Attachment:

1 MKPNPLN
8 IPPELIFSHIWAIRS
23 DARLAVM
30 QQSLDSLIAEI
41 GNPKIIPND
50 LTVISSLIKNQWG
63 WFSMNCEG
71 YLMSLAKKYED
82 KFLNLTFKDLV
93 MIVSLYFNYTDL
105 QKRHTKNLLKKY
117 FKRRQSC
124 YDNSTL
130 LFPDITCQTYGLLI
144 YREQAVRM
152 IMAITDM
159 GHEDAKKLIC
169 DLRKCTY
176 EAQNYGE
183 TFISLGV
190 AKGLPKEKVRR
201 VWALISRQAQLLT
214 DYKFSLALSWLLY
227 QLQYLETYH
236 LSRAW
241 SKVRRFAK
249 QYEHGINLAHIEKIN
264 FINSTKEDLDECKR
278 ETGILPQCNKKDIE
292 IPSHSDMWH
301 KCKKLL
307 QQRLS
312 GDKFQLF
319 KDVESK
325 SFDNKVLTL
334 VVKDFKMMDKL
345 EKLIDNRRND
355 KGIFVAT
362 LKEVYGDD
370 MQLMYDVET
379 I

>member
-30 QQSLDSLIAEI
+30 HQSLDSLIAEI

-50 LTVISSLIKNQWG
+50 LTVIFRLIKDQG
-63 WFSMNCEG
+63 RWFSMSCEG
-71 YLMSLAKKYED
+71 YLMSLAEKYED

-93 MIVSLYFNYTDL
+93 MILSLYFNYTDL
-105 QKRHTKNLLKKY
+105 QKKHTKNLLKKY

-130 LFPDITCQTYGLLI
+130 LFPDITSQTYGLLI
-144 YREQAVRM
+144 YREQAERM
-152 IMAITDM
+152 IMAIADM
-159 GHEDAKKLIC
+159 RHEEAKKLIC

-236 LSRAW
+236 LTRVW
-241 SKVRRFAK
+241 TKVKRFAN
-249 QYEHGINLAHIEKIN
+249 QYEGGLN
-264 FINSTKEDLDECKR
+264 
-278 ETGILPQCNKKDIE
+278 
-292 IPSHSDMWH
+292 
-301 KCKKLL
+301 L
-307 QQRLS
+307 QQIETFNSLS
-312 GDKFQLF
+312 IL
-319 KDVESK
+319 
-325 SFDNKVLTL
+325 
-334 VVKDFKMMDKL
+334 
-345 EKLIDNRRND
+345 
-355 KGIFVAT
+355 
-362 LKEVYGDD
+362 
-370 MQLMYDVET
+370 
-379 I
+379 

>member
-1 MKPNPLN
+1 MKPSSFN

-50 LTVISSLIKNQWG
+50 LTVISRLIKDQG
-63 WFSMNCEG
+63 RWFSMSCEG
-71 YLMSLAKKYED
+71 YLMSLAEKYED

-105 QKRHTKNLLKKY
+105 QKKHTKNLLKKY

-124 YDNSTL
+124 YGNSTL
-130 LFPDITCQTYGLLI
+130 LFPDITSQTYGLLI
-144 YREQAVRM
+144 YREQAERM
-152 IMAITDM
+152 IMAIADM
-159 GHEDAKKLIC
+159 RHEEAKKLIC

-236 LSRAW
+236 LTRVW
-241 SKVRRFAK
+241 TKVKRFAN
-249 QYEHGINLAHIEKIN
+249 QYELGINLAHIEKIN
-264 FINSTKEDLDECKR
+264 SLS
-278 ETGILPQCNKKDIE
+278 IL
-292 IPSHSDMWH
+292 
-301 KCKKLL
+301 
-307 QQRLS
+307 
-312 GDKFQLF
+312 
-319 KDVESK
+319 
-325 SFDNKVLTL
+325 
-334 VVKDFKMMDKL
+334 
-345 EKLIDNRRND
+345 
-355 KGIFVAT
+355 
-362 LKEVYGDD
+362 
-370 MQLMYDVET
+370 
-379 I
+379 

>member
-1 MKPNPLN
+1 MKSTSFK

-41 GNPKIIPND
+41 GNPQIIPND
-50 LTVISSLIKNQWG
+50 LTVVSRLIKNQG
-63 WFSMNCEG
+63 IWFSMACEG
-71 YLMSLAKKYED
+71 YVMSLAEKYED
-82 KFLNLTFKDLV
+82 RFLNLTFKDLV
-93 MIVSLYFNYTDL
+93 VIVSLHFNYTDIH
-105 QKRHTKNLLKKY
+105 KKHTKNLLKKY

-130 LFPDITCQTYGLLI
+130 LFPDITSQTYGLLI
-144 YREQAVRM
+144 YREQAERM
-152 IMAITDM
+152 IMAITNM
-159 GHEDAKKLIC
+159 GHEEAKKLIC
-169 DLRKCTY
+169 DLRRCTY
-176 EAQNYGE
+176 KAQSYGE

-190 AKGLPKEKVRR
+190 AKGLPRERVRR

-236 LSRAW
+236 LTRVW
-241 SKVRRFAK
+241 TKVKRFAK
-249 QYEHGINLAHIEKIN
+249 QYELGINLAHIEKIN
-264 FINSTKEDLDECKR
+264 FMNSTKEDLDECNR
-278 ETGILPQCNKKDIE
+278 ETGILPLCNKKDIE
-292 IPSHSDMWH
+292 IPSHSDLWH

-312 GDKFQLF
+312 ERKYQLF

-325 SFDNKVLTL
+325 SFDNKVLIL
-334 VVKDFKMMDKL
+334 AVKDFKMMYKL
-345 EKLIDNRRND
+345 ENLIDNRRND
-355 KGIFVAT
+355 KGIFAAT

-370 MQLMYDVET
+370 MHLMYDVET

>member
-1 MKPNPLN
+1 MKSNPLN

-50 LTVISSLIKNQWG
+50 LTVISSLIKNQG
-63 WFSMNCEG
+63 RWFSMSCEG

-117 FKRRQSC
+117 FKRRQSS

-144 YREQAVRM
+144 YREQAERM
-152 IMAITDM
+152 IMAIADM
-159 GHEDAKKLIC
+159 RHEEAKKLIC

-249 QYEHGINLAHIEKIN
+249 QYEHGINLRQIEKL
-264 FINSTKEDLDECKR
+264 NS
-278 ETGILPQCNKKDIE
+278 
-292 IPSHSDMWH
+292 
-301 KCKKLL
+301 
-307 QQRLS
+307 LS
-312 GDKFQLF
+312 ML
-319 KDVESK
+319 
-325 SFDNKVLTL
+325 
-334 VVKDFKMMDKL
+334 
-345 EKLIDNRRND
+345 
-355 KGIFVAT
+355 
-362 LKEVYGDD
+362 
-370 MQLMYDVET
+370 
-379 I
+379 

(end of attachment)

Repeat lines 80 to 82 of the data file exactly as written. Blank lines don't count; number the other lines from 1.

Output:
+312 IL
-319 KDVESK
+319 